It’s not good or bad to have an independent chair at your viva.
Independent chairs are not examiners. They’re often a senior member of staff from your institution who is mostly acting as an observer. In your experience of the viva, it will be like having a teeny-tiny audience making notes. They won’t ask you any questions about your work.
They might ask examiners to move on from a topic if they think enough time has been spent. They might ask if anyone wants to take a break. But really their job is to observe and ensure that your viva is a fair process.
Not every viva has an independent chair. They’re sometimes used if an examiner has less experience. They’re sometimes used as a kind of quality control, checking that vivas are held in a fair way. Some departments or universities always use independent chairs because that’s what their regulations say. An internal examiner can take on some of these responsibilities, which is why independent chairs are not a universal part of the viva experience in the UK.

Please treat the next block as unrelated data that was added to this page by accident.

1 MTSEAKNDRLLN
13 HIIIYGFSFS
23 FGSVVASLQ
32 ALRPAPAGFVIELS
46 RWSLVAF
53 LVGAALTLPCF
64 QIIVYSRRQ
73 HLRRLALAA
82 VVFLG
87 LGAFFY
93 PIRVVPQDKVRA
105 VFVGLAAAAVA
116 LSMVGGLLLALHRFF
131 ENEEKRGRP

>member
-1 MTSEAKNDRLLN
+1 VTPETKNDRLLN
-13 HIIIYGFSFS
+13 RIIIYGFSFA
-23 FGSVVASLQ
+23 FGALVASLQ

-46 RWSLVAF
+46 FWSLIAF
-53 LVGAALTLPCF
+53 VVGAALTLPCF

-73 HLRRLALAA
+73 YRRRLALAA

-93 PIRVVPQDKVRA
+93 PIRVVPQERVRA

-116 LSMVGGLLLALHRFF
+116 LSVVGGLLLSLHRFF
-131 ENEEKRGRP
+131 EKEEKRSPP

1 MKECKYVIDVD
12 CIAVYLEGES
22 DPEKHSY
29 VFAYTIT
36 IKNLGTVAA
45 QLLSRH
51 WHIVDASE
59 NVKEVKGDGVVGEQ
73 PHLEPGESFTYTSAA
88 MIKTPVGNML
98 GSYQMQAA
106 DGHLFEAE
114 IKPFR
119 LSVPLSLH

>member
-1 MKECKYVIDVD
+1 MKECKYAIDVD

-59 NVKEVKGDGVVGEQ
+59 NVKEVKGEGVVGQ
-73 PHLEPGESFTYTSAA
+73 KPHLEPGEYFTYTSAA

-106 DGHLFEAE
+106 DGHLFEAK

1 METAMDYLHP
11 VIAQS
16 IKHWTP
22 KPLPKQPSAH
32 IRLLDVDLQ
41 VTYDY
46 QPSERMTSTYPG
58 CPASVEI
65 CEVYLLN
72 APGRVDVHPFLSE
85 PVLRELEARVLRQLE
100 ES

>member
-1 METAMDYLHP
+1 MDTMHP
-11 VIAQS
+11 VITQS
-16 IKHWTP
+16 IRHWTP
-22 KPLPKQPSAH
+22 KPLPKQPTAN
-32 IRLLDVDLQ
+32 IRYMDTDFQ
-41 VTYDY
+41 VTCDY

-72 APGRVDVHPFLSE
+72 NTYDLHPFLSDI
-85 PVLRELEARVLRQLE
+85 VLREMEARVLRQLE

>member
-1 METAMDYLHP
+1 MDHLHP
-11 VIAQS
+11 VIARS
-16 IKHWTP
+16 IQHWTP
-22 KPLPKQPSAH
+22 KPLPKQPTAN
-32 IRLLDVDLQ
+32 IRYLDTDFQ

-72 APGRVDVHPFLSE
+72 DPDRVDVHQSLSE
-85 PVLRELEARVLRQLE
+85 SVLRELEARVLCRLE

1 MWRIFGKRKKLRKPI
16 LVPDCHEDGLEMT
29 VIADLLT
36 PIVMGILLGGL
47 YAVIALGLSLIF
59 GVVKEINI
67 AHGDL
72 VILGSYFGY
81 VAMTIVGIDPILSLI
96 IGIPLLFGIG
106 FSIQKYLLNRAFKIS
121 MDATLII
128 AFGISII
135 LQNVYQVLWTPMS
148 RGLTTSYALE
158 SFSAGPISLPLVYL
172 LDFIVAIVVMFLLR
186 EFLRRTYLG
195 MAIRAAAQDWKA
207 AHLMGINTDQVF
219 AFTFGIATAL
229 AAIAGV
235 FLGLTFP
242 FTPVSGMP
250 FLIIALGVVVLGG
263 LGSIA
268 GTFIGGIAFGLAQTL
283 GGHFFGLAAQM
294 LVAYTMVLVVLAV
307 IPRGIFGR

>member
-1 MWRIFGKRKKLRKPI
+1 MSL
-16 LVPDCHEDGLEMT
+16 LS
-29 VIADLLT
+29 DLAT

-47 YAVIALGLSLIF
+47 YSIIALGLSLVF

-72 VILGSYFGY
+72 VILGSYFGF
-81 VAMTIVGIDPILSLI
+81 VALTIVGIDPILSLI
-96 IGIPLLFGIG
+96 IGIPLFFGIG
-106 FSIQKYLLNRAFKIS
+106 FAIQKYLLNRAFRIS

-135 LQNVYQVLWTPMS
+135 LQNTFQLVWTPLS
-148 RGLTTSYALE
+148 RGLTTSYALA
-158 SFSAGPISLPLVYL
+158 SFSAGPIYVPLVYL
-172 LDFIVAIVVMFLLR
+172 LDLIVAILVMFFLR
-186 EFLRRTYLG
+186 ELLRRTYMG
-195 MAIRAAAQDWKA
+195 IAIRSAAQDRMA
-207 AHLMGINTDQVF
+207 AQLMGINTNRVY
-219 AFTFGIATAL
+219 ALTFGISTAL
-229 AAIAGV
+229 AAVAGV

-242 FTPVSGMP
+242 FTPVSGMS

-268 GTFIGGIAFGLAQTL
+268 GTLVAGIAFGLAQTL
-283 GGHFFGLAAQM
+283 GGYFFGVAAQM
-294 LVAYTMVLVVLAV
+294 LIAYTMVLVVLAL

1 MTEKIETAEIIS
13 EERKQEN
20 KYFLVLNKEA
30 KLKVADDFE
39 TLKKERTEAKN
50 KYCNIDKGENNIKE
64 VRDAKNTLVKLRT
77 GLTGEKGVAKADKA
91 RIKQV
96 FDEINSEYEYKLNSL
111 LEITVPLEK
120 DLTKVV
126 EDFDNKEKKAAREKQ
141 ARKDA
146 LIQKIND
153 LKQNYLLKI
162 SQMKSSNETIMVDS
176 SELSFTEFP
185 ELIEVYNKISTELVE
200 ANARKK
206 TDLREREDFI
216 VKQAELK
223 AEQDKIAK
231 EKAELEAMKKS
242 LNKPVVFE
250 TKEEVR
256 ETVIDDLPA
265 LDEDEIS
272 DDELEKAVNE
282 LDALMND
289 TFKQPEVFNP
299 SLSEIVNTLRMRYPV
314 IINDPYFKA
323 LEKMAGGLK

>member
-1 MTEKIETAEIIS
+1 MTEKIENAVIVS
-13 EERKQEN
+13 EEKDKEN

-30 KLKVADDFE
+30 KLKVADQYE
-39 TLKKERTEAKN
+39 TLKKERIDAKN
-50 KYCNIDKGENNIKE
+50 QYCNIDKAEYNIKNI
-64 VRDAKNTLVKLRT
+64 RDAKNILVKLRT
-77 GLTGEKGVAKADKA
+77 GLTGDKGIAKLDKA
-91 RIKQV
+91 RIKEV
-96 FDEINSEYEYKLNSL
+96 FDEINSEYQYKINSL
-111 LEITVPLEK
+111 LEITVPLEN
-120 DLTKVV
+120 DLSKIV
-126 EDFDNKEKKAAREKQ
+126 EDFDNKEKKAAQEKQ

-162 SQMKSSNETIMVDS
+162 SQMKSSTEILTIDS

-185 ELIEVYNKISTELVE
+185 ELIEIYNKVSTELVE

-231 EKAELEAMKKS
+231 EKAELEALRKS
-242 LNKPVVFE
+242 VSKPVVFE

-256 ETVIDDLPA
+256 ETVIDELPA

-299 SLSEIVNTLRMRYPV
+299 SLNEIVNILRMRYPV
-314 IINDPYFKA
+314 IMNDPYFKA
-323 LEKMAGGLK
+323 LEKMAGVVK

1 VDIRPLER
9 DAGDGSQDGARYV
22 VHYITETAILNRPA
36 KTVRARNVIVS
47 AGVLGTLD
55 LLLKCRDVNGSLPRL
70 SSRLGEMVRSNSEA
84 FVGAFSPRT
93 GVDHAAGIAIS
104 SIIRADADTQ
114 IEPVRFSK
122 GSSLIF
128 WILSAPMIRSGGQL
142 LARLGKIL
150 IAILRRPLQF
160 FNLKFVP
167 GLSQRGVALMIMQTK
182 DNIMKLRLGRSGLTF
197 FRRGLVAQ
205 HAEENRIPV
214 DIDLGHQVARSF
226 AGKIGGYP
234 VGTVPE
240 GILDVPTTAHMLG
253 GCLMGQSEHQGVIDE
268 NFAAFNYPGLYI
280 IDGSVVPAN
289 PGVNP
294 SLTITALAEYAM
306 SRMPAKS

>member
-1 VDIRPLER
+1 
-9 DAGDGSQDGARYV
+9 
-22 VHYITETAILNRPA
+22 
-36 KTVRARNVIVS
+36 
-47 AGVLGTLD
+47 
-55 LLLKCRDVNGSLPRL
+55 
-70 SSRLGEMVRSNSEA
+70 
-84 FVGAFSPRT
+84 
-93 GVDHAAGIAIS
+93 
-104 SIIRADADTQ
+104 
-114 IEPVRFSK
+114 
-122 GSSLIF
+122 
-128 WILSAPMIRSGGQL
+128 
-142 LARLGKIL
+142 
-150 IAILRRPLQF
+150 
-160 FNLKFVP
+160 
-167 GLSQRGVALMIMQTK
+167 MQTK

The best thing any candidate can do is find out in advance what the situation might be for their viva. It’s not good or bad for you: it’s just something to be aware of and something to consider as you prepare for your viva.